Early in Sunday's Seattle-Cleveland game, replacement referee Bill Etzler inadvertently left his microphone on when he consulted umpire Wes Fritz about a call.
``Clock runs, right Wes?'' Etzler asked Fritz after Seattle completed a 4-yard pass.
In Cincinnati, referee John Smith announced after a challenge to a call by Bengals coach Dick LeBeau: ``The question was, was the runner down behind the line of gain?''
As was the case last week when the replacements were brought in to work the final exhibition games, there was little controversy as he officials filled in for locked-out regulars. Replacement officials' calls were mostly correct and there were few disputes.
``I thought they did a great job,'' said wide receiver Eric Moulds of Buffalo, which lost 24-6 to New Orleans. ``I really wasn't worried about what they were doing. From what I could see, they made some good calls. They're going to be rusty a little bit, because they're replacement officials. But overall, I thought they did a great job today.
The most controversial came in Oakland's 27-24 victory in Kansas City, which Tom Condon, the negotiator for the locked-out regulars attended and called, ``the most poorly officiated professional football game I've ever seen.''
Late in the first half, Oakland's Charlie Garner made a great catch near the sideline as Jerome Woods slammed him out of bounds on a play that was first ruled a 27-yard gain.
But the call was reversed upon review when referee Randall Beesley decided the tackle did not cause both of Garner's feet to go out of bounds. A furious Tim Brown then drew a 15-yard unsportsmanlike penalty, all of which resulted in the Raiders having third-and-17 from their own 46 instead of first-and-10 from the Kansas City 12, and helped the Chiefs take a 14-6 lead into halftime.
But the Raiders' win made the call moot, although Raiders quarterback Rich Gannon said the officials missed numerous calls _ ``intentional grounding, delay of game, a lot of stuff _ and I mean on us.'' Gannon later noted that Condon is his agent.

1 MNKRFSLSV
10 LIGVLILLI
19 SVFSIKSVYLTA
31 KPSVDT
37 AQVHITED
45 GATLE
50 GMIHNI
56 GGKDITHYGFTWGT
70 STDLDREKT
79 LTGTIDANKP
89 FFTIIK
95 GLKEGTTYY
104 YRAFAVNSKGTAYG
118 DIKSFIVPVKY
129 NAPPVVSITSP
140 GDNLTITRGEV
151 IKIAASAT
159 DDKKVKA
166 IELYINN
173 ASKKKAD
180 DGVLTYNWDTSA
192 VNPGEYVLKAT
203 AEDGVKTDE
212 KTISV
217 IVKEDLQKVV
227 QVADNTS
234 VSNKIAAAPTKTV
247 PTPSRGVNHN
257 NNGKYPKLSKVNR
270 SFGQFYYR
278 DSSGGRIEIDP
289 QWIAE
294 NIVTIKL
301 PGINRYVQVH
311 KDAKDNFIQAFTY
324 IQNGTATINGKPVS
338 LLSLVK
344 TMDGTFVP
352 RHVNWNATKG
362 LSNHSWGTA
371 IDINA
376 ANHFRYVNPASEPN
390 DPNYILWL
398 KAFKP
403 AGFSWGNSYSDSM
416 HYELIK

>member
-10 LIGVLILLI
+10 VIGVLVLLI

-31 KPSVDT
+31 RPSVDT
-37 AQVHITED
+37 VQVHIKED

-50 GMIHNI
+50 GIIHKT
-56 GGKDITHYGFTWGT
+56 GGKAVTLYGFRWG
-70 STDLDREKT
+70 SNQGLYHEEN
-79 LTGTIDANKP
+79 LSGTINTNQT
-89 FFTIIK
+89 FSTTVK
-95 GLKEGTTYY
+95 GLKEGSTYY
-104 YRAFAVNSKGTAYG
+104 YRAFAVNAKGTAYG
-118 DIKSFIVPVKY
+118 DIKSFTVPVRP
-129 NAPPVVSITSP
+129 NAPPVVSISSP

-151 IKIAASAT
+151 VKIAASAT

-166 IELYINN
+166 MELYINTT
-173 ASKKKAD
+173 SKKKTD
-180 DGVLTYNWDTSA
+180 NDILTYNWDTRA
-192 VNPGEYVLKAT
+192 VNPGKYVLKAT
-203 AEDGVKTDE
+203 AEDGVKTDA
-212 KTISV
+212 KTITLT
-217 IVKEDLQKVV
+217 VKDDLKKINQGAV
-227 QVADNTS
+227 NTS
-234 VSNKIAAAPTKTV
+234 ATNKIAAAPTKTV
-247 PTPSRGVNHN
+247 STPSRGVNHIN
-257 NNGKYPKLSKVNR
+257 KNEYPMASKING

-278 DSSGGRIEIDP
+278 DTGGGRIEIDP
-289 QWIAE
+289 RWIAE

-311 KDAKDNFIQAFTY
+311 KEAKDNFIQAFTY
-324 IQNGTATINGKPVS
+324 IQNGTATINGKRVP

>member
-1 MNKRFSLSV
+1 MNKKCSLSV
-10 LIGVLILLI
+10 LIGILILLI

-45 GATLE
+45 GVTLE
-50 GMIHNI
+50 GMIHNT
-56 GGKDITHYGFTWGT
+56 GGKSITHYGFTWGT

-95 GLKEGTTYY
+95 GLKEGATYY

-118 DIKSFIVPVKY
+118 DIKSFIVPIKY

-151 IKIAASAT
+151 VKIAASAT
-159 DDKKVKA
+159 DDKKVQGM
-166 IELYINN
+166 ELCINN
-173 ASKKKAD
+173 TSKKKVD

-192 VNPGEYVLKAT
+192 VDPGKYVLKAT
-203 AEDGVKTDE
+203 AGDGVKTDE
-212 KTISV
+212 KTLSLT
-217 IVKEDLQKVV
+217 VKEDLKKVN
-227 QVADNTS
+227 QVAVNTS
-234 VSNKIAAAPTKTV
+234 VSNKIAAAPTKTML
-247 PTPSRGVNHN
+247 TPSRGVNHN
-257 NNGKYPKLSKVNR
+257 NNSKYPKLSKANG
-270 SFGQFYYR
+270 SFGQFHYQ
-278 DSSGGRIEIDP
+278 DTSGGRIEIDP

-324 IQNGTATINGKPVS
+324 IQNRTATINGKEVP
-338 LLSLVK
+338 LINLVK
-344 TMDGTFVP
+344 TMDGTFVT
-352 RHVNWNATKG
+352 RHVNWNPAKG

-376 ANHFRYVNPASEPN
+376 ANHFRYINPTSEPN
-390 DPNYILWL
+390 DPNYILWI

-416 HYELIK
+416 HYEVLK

There was a key non-call in the Rams-Eagles game when St. Louis' Ryan Tucker appeared to tackle Brandon Whiting as he was rushing Kurt Warner but no flag was thrown. That allowed Warner time to complete a 21-yard pass on third-and-18 on a drive that eventually ended up with a Rams' field goal.
More common were comments from players like New England wide receiver Troy Brown.
``There were close calls, but we can't blame the refs,'' Brown said. ``It wasn't the refs' fault that we didn't get started until the fourth quarter.''
Several of the glitches, as the one in Cleveland, came from college officials not used to NFL rules.
In Green Bay, for example, there were nine penalties called in the Packers' victory over the Lions. On none did referee Aster Sizemore announce the number of the offending player.
``I think it's from college days when we didn't have to recognize them that much,'' he said. ``I think we did end up getting some of the names and numbers afterwards.''
Sizemore, a retired Southeastern Conference official also apparently incorrectly invoked a college rule that differs from the NFL.
After Bernardo Harris recovered Lions quarterback Charlie Batch's fumble, the defender got up without being touched and ran into the end zone. But was ruled down at the spot he recovered. Green Bay won the game 28-6, so the miscall hardly mattered.
In New Orleans' 24-6 win in Buffalo, the officials marked off several penalties a yard short. But again, it didn't matter.
Nor did what happened at the start of Tampa Bay's 10-6 win over Dallas, where the officials staged the coin toss, unaware that they were supposed to wait for President Bush to do it live on the screen for all 10 early games.
Both coins came up tails.